Wilson Opening Day

The HardballTalk Season Preview


Opening Day is upon us.  Well, one of them anyway. We had one in Japan last week. And then the Cardinals-Marlins game and then more staggered Opening Days across Thursday and Friday. It’s all a conspiracy, you know. The red, white and blue decorative bunting industry and its high-powered lobbyists are what made that happen. More “Opening Days” means more of those banners and that means more money for Big Bunting. Alas.

But baseball is back, and that’s good. And to hold you over until the Cardinals and Marlins face off, here are links to all 30 of HardballTalk’s Springtime Storyline posts.  Read all of these and you’ll be able to talk intelligently about every team in the game.

Unless the predictions are all wrong, of course. In which case this will still be useful as a quick-reference for our collective ignorance and folly.  We believe, however, that we did a pretty darn good job with these.


Are the Yankees the best team in baseball?

Does anyone remember that the Boston Red Sox were really good last year?

Do the Tampa Bay Rays have the best rotation in baseball?

Have Toronto Blue Jays brought in enough help for Jose Bautista?

Can Dan Duquette lead the Orioles out of the wildnerness?



Can anyone in the AL Central beat the Detroit Tigers?

Will the Cleveland Indians build on last season or take a step backward?

Are the Kansas City Royals finally ready to contend?

Are the Chicago White Sox rebuilding or contending?

Can the Minnesota Twins get back on track after 99 losses?



Can the Rangers win the AL once again?

Did the Angels buy themselves the A.L. West?

Who are the Oakland Athletics?

Can the Seattle Mariners score any runs?



Are the Phillies still a juggernaut?

Will standing pat get the Braves back to the playoffs?

Are the Marlins the most interesting team in baseball?

Are the Nationals ready to contend?

 How long will the Mets spend in baseball purgatory?



Will the St. Louis Cardinals survive the loss of three legends?

Is there life after Prince Fielder in baseball’s smallest market?

Have the Reds built themselves a World Series contender?

Are the Pittsburgh Pirates getting any closer to breaking .500?

How will year one of the Cubs’ rebuilding plan fly in The Friendly Confines?

What will the Astros’ final year in the National League look like?



Was 2011 a fluke for the Arizona Diamondbacks?

Are the San Francisco Giants going to give Brandon Belt a chance?

Will the Rockies make us all look like suckers again?

How long until new ownership puts the magic back in the Los Angeles Dodgers?

What did the Mat Latos deal do for the San Diego Padres?

Drew Pomeranz does not need arm surgery

BOSTON, MA - OCTOBER 10:  Drew Pomeranz #31 of the Boston Red Sox throws a pitch in the fifth inning against the Cleveland Indians during game three of the American League Divison Series at Fenway Park on October 10, 2016 in Boston, Massachusetts.  (Photo by Maddie Meyer/Getty Images)
Maddie Meyer/Getty Images
Leave a comment

Red Sox lefty Drew Pomeranz was of limited utility during the postseason as he began experiencing soreness in his left forearm near the end of the 2016 season. There was some thought that he might need offseason surgery but Pomeranz was examined by doctors who determined that he does not need any surgery, Evan Drellich of the Boston Herald reports. President of baseball operations Dave Dombrowski said:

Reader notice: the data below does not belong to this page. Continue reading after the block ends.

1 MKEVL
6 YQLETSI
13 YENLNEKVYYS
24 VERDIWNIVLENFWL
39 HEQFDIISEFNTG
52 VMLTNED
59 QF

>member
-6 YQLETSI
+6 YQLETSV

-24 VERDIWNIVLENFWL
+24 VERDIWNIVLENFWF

He has seen the doctor, the doctor looked at him. I can’t really disclose totally everything that was done, but the doctor said no surgical procedure and the doctor feels he will be ready for next spring training for us.

Pomeranz, 27, finished the 2016 regular season with an aggregate 3.32 ERA and a 186/65 K/BB ratio in 170 2/3 innings between the Padres and Red Sox. He operated out of the bullpen during the playoffs, allowing two runs on four hits and two walks with seven strikeouts over 3 2/3 innings.

The Red Sox acquired Pomeranz in a trade with the Padres in July. It was a trade that earned Padres GM A.J. Preller a 30-day suspension from Major League Baseball, as he reportedly kept two sets of medical records in order to deceive trade partners.

Pirates promote Joey Cora to third base coach

KANSAS CITY, MO - APRIL 7:  Third Base Coach Joey Cora #28 of the Chicago White Sox looks on during the game against the Kansas City Royals at Kauffman Stadium on April 7, 2004 in Kansas City, Missouri. The White Sox won 4-3.  (Photo by Dave Kaup/Getty Images)
Dave Kaup/Getty Images
1 Comment

After managing the Pirates’ Double-A affiliate to a 76-64 record this past season, the organization has promoted Joey Cora to third base coach for the major league club, Cory Giger of the Altoona Mirror reports. The Pirates fired previous third base coach Rick Sofield over the weekend.

Cora, 51, has plenty of coaching experience since retiring as a player in 1998. In the majors, he coached for the White Sox from 2004-11 and for the Marlins in 2012.

Cora briefly served as interim manager for the Marlins in 2012 when Ozzie Guillen was suspended, but has otherwise not been given a managerial position yet. He interviewed with the Brewers after the 2010 season and was a finalist but the organization ultimately chose Ron Roenicke. It’s easy to see Cora being a manager in the very near future, however.